“They’re much more (used) to this type of technology and, in fact, they’d probably cringe if they had to fill out a lot of paperwork,” she says.
“So again, from an HR perspective and in terms of engaging employees, making this type of technology available and enabling self-service is attractive to that workforce.”
There are a number of benefits to self-serve above and beyond the speed and ease, says Rachel De Grace, manager of advocacy and legislative content at the Canadian Payroll Association in Toronto.
“Definitely one of the benefits is that there’s less risk of error (that could occur) when you have someone re-keying in information that’s been documented on paper,” she says.
Having employees type information in themselves minimizes the risk of error — having the employee spell out his own address or banking information, for example, minimizes the chances any information will be incorrect, says De Grace.
There’s also the question of information security, says MacLellan. With self-service, there is actually increased security because papers aren’t exchanging hands and being passed from person to person.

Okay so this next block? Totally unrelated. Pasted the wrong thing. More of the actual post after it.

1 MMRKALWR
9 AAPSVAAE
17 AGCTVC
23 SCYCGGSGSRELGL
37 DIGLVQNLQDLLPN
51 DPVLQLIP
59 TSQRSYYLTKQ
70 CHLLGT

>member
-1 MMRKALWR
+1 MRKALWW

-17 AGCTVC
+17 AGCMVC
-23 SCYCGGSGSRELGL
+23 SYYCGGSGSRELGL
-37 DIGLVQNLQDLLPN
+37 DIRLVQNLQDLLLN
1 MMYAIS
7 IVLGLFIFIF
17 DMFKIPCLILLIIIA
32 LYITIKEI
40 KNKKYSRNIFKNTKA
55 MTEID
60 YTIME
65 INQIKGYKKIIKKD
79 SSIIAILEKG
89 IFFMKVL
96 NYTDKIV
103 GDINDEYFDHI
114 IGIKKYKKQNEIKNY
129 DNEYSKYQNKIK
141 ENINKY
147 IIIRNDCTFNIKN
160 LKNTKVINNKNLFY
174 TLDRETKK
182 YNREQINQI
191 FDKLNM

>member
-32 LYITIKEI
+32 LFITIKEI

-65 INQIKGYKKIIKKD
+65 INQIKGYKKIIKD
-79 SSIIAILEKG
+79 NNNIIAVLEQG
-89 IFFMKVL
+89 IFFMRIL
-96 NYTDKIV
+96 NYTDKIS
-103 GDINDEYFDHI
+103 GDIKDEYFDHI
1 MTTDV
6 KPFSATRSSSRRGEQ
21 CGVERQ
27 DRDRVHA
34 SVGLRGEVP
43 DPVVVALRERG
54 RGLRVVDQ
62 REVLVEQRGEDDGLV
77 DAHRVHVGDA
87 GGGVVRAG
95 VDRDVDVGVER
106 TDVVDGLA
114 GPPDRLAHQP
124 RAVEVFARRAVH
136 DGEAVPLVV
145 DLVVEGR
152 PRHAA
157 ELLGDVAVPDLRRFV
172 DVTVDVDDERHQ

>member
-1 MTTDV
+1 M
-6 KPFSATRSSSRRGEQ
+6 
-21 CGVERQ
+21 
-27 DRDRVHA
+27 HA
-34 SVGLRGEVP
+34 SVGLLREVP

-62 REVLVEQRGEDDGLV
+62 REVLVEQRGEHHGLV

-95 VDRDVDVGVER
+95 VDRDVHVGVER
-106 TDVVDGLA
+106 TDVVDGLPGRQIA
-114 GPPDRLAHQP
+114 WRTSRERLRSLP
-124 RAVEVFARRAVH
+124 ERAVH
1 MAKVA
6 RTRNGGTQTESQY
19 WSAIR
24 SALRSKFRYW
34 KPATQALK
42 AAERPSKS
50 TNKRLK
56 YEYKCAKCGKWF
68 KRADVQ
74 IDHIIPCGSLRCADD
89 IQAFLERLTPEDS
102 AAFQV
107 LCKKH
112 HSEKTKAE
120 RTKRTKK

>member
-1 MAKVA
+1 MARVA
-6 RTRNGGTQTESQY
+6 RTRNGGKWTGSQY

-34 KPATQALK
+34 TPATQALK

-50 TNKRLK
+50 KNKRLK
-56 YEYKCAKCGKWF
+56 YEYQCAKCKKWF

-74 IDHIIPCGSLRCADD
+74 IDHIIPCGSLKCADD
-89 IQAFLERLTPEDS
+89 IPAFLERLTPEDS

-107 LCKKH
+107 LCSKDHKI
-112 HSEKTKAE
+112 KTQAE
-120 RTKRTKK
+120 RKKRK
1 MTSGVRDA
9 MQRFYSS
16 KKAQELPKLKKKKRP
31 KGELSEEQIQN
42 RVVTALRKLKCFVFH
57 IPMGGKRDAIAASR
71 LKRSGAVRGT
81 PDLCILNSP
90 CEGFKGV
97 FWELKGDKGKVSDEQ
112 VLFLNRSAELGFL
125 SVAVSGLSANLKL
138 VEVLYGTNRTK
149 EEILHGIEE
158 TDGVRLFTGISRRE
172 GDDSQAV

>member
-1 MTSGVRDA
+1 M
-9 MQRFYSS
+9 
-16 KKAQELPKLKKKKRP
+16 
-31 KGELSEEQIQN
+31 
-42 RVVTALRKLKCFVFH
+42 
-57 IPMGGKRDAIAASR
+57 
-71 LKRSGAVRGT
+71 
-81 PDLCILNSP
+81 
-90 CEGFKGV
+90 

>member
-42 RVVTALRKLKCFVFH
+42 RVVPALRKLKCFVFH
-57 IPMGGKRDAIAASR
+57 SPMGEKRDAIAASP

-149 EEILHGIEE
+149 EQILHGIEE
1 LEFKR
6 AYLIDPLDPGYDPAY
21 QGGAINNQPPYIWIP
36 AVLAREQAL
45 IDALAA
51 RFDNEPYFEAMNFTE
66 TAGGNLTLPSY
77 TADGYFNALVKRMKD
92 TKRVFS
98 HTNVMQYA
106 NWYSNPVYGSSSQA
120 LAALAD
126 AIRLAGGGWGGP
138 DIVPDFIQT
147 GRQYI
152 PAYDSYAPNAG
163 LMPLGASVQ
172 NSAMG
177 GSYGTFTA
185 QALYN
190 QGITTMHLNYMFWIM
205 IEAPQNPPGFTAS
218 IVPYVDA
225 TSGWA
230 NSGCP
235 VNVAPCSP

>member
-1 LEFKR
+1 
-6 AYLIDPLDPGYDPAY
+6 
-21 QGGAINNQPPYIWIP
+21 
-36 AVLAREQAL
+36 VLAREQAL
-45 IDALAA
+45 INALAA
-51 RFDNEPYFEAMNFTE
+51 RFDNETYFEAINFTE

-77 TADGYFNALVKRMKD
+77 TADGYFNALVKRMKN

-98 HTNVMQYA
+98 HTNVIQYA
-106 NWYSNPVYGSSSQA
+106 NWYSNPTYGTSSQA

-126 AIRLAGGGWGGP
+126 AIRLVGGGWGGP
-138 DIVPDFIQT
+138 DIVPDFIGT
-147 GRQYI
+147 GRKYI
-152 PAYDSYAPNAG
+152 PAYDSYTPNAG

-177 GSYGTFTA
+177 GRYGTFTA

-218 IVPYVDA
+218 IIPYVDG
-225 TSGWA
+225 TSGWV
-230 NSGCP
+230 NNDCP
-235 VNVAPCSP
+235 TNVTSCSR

“It reduces the risk of security breaches or privacy breaches,” she says.
critical to implementation
But when implementing self-service, the most critical aspect is implementing proper training and education, says De Grace.
“Training is absolutely key, not only in terms of training employees but also training the payroll staff, the HR staff, the IT staff — those who are responsible for owning the system to ensure that the system is first and foremost compliant with government legislation,” she says.
Also, the training needs to take into account the level of financial literacy of employees, says MacLellan.
“Employees who are new to the workforce or new to Canada, as an example — we often make the assumption as we roll out implementation of self-serve functionality that they’ll understand the language and the lingo. So again, it’s about making sure they’re well-trained and they understand when they complete a particular data field what it means and what the impact is,” she says.